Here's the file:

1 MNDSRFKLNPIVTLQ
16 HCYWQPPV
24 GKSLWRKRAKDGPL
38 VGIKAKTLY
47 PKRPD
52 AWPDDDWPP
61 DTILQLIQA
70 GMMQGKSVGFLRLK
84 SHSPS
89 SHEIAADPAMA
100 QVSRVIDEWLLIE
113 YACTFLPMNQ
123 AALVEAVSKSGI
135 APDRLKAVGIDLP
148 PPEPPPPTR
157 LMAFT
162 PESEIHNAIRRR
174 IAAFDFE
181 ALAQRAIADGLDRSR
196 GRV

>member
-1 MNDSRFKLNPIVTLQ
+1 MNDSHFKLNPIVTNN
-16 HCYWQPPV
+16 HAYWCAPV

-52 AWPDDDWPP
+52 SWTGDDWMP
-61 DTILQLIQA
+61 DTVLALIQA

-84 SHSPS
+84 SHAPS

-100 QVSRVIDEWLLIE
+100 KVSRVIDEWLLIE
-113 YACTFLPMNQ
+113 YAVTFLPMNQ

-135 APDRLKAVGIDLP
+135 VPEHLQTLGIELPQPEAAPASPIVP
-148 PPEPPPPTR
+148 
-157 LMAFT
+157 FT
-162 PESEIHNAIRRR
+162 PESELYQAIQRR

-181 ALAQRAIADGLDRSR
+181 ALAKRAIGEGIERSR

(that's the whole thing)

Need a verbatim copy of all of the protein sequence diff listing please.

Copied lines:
1 MNDSRFKLNPIVTLQ
16 HCYWQPPV
24 GKSLWRKRAKDGPL
38 VGIKAKTLY
47 PKRPD
52 AWPDDDWPP
61 DTILQLIQA
70 GMMQGKSVGFLRLK
84 SHSPS
89 SHEIAADPAMA
100 QVSRVIDEWLLIE
113 YACTFLPMNQ
123 AALVEAVSKSGI
135 APDRLKAVGIDLP
148 PPEPPPPTR
157 LMAFT
162 PESEIHNAIRRR
174 IAAFDFE
181 ALAQRAIADGLDRSR
196 GRV

>member
-1 MNDSRFKLNPIVTLQ
+1 MNDSHFKLNPIVTNN
-16 HCYWQPPV
+16 HAYWCAPV

-52 AWPDDDWPP
+52 SWTGDDWMP
-61 DTILQLIQA
+61 DTVLALIQA

-84 SHSPS
+84 SHAPS

-100 QVSRVIDEWLLIE
+100 KVSRVIDEWLLIE
-113 YACTFLPMNQ
+113 YAVTFLPMNQ

-135 APDRLKAVGIDLP
+135 VPEHLQTLGIELPQPEAAPASPIVP
-148 PPEPPPPTR
+148 
-157 LMAFT
+157 FT
-162 PESEIHNAIRRR
+162 PESELYQAIQRR

-181 ALAQRAIADGLDRSR
+181 ALAKRAIGEGIERSR